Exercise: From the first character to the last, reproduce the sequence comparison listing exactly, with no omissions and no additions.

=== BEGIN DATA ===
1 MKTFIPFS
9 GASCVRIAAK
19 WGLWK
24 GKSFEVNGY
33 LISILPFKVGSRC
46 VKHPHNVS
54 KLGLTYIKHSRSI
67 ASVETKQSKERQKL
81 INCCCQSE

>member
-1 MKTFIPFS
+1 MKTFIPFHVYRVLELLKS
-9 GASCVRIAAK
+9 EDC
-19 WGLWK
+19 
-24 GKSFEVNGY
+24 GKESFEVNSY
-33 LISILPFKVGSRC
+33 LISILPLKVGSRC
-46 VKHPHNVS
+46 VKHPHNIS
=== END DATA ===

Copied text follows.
1 MKTFIPFS
9 GASCVRIAAK
19 WGLWK
24 GKSFEVNGY
33 LISILPFKVGSRC
46 VKHPHNVS
54 KLGLTYIKHSRSI
67 ASVETKQSKERQKL
81 INCCCQSE

>member
-1 MKTFIPFS
+1 MKTFIPFHVYRVLELLKS
-9 GASCVRIAAK
+9 EDC
-19 WGLWK
+19 
-24 GKSFEVNGY
+24 GKESFEVNSY
-33 LISILPFKVGSRC
+33 LISILPLKVGSRC
-46 VKHPHNVS
+46 VKHPHNIS